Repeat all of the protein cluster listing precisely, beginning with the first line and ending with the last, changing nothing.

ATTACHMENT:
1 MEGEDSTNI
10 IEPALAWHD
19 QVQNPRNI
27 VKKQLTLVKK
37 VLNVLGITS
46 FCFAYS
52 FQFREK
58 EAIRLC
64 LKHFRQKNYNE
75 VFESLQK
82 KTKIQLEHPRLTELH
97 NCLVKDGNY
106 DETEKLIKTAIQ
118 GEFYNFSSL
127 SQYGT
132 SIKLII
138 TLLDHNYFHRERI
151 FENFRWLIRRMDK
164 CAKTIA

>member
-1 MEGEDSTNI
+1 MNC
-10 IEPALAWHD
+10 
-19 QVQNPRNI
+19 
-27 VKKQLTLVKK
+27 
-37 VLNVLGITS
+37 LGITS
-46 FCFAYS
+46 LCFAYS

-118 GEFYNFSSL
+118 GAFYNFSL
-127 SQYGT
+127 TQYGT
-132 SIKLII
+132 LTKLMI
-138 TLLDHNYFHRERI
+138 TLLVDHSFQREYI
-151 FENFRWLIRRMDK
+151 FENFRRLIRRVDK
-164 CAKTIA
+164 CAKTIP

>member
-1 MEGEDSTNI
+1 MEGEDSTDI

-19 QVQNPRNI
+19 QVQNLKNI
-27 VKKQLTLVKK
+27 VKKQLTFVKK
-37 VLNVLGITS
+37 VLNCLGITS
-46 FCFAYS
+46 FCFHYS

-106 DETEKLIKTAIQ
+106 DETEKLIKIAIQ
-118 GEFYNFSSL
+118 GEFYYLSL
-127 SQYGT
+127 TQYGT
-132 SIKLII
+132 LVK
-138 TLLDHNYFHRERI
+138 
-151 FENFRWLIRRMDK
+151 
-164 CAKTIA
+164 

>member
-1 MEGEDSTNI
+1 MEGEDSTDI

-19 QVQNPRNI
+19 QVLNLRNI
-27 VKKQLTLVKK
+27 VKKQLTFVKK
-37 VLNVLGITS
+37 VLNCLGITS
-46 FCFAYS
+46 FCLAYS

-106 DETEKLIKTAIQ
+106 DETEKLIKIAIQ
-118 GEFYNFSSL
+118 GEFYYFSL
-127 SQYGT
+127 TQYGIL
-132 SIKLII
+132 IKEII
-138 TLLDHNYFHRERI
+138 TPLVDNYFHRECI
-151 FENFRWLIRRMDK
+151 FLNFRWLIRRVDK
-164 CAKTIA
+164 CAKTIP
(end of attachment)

1 MEGEDSTNI
10 IEPALAWHD
19 QVQNPRNI
27 VKKQLTLVKK
37 VLNVLGITS
46 FCFAYS
52 FQFREK
58 EAIRLC
64 LKHFRQKNYNE
75 VFESLQK
82 KTKIQLEHPRLTELH
97 NCLVKDGNY
106 DETEKLIKTAIQ
118 GEFYNFSSL
127 SQYGT
132 SIKLII
138 TLLDHNYFHRERI
151 FENFRWLIRRMDK
164 CAKTIA

>member
-1 MEGEDSTNI
+1 MNC
-10 IEPALAWHD
+10 
-19 QVQNPRNI
+19 
-27 VKKQLTLVKK
+27 
-37 VLNVLGITS
+37 LGITS
-46 FCFAYS
+46 LCFAYS

-118 GEFYNFSSL
+118 GAFYNFSL
-127 SQYGT
+127 TQYGT
-132 SIKLII
+132 LTKLMI
-138 TLLDHNYFHRERI
+138 TLLVDHSFQREYI
-151 FENFRWLIRRMDK
+151 FENFRRLIRRVDK
-164 CAKTIA
+164 CAKTIP

>member
-1 MEGEDSTNI
+1 MEGEDSTDI

-19 QVQNPRNI
+19 QVQNLKNI
-27 VKKQLTLVKK
+27 VKKQLTFVKK
-37 VLNVLGITS
+37 VLNCLGITS
-46 FCFAYS
+46 FCFHYS

-106 DETEKLIKTAIQ
+106 DETEKLIKIAIQ
-118 GEFYNFSSL
+118 GEFYYLSL
-127 SQYGT
+127 TQYGT
-132 SIKLII
+132 LVK
-138 TLLDHNYFHRERI
+138 
-151 FENFRWLIRRMDK
+151 
-164 CAKTIA
+164 

>member
-1 MEGEDSTNI
+1 MEGEDSTDI

-19 QVQNPRNI
+19 QVLNLRNI
-27 VKKQLTLVKK
+27 VKKQLTFVKK
-37 VLNVLGITS
+37 VLNCLGITS
-46 FCFAYS
+46 FCLAYS

-106 DETEKLIKTAIQ
+106 DETEKLIKIAIQ
-118 GEFYNFSSL
+118 GEFYYFSL
-127 SQYGT
+127 TQYGIL
-132 SIKLII
+132 IKEII
-138 TLLDHNYFHRERI
+138 TPLVDNYFHRECI
-151 FENFRWLIRRMDK
+151 FLNFRWLIRRVDK
-164 CAKTIA
+164 CAKTIP